The Danish government’s adverts targeting asylum seekers in Lebanon are ineffective, insensitive and a downright diplomatic blunder, say sources in Lebanon.
Earlier this month, integration minister Inger Støjberg followed through with promises to place Arabic-language adverts in major Lebanese newspapers. The goal was to dissuade Syrian refugees in Lebanon from seeking asylum in Denmark by detailing the country’s tightened regulations and welfare cuts.
“Denmark has decided to tighten the regulations concerning refugees in a number of areas,” reads the text, before detailing the welfare cuts for refugees and tightened requirements for family reunification visas. Refugees are also pointedly informed that they need to learn Danish to attain residency.
Støjberg’s goal was to make Denmark seem unattractive to refugees in Lebanon, but she has also may have succeeded in tarnishing Denmark’s reputation abroad. The adverts have unleashed a wave of global criticism and prompted a parliamentary inquiry in Denmark after accusations that they were misleading.
Lebanese sources say the Danish campaign has failed to register with refugees. And for those who have seen the adverts, they only reinforced the message that
Denmark is an intolerant country that has turned its back on a humanitarian crisis.
There are around 1.1 million Syrian refugees in Lebanon, a country of just four million. But despite the broad reach of the three Arabic and one English-language Lebanese newspapers where the adverts were printed, Jad Melki, associate professor of Journalism and Media Studies at the American University of Beirut, says the adverts went largely unnoticed.
“If the goal of the adverts was to deter illegal migration, these ads failed miserably and were a waste of money. According to several studies we’ve conducted on Syrian refugees, newspapers are not among the main sources for news about the conflict,” he says.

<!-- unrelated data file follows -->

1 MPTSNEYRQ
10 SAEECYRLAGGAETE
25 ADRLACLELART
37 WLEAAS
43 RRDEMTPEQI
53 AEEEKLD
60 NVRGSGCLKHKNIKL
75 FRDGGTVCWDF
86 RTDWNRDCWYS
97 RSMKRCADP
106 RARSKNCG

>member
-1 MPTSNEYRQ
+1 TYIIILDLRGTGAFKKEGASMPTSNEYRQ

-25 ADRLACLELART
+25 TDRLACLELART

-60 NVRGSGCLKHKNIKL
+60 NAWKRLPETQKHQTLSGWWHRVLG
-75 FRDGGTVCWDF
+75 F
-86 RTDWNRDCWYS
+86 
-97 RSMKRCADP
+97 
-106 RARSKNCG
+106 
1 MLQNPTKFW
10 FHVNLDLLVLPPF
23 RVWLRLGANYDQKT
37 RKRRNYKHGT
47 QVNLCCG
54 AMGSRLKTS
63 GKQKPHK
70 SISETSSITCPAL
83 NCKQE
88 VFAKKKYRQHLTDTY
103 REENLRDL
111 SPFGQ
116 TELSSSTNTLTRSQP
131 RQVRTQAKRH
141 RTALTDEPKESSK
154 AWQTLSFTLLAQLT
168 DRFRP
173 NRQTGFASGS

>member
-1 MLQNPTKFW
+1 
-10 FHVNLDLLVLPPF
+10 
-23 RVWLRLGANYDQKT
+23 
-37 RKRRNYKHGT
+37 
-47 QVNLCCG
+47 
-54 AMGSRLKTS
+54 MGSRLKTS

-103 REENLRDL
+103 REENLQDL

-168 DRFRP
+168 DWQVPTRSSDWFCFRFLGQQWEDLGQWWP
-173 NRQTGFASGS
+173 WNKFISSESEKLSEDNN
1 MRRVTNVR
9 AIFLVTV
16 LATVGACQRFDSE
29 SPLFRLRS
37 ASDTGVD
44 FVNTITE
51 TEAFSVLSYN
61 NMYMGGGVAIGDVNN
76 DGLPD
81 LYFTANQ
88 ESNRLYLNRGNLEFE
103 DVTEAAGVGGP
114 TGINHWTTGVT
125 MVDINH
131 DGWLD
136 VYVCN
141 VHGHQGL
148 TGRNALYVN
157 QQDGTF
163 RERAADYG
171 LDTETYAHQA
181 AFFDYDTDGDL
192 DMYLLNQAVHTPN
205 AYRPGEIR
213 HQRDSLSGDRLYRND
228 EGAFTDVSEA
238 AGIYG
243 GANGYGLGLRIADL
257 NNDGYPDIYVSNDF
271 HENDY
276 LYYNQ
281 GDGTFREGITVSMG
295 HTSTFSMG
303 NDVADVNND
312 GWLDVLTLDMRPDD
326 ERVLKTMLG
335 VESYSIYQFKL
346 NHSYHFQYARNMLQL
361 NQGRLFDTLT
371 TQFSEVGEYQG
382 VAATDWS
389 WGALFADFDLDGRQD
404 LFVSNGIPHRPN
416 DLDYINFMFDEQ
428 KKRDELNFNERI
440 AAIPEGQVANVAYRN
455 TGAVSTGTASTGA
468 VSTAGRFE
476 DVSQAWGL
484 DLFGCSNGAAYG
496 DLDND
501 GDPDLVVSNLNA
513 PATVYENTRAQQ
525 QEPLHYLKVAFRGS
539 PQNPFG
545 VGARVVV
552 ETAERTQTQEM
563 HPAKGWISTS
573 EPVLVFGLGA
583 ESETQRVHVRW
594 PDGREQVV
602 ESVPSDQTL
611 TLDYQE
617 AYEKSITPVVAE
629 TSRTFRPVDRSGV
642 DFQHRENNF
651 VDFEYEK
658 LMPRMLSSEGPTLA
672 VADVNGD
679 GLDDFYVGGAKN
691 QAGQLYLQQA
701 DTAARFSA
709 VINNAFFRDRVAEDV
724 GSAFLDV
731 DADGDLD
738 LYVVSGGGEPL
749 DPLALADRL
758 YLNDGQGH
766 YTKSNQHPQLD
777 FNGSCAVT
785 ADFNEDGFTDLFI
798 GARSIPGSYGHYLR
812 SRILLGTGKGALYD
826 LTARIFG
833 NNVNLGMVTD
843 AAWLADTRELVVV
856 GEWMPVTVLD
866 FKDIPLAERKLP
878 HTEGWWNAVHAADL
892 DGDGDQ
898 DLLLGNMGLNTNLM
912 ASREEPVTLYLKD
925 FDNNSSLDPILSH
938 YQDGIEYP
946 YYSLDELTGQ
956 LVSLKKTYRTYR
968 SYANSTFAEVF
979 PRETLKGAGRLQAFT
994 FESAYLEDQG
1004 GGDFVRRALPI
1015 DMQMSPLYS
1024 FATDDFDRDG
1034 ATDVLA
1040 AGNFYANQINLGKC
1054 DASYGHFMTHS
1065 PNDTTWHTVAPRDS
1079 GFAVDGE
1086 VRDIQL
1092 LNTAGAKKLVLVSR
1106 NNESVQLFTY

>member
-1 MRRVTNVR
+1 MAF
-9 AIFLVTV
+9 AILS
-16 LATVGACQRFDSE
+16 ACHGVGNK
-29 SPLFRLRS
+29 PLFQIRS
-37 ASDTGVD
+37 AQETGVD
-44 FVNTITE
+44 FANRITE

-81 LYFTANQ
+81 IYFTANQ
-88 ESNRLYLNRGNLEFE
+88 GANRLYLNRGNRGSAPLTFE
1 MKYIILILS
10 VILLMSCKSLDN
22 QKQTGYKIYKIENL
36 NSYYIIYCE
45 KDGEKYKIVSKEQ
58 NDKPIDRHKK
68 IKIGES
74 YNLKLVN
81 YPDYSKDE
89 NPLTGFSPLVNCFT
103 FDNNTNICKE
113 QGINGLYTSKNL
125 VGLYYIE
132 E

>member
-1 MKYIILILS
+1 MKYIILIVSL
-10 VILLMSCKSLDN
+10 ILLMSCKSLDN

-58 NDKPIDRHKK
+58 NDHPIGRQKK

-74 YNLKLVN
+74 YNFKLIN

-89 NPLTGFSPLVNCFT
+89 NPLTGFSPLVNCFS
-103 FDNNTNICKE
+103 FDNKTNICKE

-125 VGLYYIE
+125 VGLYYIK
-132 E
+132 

For Firas Suqi, who works with a Lebanese NGO building schools for Syrians, the advertisements demonstrated an ignorance about how Syrians consume media.
“Most Syrian refugees don’t pay for newspapers – they access their information online through smart phones where they primarily read Syrian sources, since they tend to be more interested in what is happening back in Syria.”
Remy Ghanem is a 26-year-old Syrian refugee who now lives in Lebanon’s capital Beirut. He studied digital art at the Institute for Dramatic Art in Damascus, Syria, and considered moving to Denmark – but not because of welfare. Instead he wanted to attend the The National Film School of Denmark, as he had once attended a workshop hosted by two of its instructors. Now he wants to go to Norway instead, where he has friends.
“When I first came to Lebanon in 2011, I would read newspapers like An-Nahar just to get news that I wouldn’t find on Facebook or the internet. But then I stopped after a while,” he said. He didn’t see the advertisements.
Not a top destination
That Denmark is a priority destination for asylum seekers was precisely Støjberg’s justification when she took to her Facebook page in early September to announce that the advertisements had been published in the Lebanese newspapers.